To qualify to file the Form 8840, one must meet all the following criteria:
1) Have a “tax home” (usually where your family, permanent home and personal belongings are located) and a closer connection to Australia or Canada
2) Be physically present in the U.S. for under 183 days in the current calendar year; and,
3) File form 8840 to indicate this connection on a timely basis (filing this form late may cause you to be ineligible to claim the CCE).
b) Non-Residency Under The Treaty
In the event an Australian or Canadian working in the U.S. on a temporary work visa (most common E-3, TN, O-1 and L-1) is physically present in the US for at least 183 days in a single calendar year, it’s still possible to avoid U.S. residency by filing a Form 1040NR with a Form 8833 treaty election.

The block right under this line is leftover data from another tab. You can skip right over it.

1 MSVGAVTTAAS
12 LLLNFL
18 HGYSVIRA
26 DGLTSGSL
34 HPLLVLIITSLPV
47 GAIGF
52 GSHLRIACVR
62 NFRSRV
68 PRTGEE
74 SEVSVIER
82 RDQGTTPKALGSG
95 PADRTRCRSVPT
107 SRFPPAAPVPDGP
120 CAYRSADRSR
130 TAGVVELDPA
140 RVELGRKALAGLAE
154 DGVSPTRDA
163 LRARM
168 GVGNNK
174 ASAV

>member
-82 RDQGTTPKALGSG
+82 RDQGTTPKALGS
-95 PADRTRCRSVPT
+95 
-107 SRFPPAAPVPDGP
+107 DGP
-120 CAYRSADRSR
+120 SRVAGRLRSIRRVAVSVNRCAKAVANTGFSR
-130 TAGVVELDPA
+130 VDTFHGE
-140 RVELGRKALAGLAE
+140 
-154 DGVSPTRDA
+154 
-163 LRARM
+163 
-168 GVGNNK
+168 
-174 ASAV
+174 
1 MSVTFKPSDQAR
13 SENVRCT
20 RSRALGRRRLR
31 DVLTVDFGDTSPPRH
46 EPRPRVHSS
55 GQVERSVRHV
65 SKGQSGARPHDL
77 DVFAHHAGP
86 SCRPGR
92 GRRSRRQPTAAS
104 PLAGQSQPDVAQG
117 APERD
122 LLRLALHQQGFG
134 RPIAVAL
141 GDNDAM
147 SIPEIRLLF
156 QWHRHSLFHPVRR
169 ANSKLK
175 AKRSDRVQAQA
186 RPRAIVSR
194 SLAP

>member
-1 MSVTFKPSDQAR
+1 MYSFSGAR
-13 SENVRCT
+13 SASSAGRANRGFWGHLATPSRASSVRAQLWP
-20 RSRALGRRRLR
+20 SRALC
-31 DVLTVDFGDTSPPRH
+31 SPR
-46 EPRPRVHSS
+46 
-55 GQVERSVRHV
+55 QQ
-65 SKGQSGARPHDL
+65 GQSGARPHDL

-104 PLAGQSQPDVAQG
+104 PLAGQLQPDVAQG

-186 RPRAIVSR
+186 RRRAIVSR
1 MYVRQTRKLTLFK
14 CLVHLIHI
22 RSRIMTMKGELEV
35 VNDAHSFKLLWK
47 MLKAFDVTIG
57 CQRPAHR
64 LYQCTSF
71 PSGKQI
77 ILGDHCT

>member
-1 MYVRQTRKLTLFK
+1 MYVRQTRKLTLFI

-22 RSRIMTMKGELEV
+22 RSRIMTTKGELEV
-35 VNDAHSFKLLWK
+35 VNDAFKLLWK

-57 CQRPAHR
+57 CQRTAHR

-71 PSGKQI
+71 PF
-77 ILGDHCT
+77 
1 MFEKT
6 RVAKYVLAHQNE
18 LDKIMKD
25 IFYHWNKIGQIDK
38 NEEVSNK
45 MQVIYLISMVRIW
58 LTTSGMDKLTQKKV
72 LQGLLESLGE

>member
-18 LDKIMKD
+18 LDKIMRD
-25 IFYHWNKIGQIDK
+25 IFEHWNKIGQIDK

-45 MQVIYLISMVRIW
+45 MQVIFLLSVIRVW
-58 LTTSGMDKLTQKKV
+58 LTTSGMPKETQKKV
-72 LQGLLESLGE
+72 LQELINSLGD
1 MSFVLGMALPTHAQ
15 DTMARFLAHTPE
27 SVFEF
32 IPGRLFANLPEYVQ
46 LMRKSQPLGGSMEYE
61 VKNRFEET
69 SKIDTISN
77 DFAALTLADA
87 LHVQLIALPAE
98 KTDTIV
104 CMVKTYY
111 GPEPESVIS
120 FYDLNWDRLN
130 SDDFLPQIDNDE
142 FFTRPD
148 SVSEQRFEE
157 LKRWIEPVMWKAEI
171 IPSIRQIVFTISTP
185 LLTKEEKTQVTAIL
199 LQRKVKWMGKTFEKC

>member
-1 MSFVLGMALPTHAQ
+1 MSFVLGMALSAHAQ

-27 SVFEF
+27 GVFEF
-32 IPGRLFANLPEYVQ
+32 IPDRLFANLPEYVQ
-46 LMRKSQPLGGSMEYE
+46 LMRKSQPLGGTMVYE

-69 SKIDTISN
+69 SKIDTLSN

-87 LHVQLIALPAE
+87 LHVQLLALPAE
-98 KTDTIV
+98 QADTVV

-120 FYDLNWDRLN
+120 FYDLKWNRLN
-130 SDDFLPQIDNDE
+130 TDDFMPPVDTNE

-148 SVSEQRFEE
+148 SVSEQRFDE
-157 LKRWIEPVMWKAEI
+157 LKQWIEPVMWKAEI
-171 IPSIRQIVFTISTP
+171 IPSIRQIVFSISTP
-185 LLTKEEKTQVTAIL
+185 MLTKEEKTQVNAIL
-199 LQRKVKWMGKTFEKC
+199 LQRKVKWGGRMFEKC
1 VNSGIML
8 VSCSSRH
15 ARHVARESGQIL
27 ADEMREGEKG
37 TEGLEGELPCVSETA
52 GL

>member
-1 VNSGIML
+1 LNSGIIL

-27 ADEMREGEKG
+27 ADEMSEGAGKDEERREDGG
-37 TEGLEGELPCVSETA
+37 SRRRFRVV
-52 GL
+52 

Generally, a treaty election is used when a taxpayer is considered a tax resident of both the US and Canada/Australia. In the case where a taxpayer is a simultaneous resident of both the US and Canada/Australia, the treaty acts as a tiebreaker to determine which country has the right to tax the taxpayer as a resident.
Both the US-Canada and US-Australia tax treaties contain a provision that allows a US taxpayer to be treated as a Canadian or Australian tax resident, and hence a US non-resident, if Canada/Australia is their permanent home.
If a taxpayer has a permanent home in the US and Canada/Australia, then it’s necessary to look at where a taxpayer maintains their center of vital interests, their habitual abode and their citizenship to break the tie.